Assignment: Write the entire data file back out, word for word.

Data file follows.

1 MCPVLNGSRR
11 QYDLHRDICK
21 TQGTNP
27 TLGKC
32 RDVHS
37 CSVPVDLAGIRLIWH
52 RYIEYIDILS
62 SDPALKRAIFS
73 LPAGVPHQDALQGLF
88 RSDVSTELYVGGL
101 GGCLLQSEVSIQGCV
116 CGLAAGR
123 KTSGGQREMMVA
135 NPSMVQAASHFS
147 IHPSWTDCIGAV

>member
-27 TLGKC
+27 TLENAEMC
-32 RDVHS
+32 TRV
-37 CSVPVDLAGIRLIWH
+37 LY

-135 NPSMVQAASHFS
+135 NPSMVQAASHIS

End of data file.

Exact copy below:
1 MCPVLNGSRR
11 QYDLHRDICK
21 TQGTNP
27 TLGKC
32 RDVHS
37 CSVPVDLAGIRLIWH
52 RYIEYIDILS
62 SDPALKRAIFS
73 LPAGVPHQDALQGLF
88 RSDVSTELYVGGL
101 GGCLLQSEVSIQGCV
116 CGLAAGR
123 KTSGGQREMMVA
135 NPSMVQAASHFS
147 IHPSWTDCIGAV

>member
-27 TLGKC
+27 TLENAEMC
-32 RDVHS
+32 TRV
-37 CSVPVDLAGIRLIWH
+37 LY

-135 NPSMVQAASHFS
+135 NPSMVQAASHIS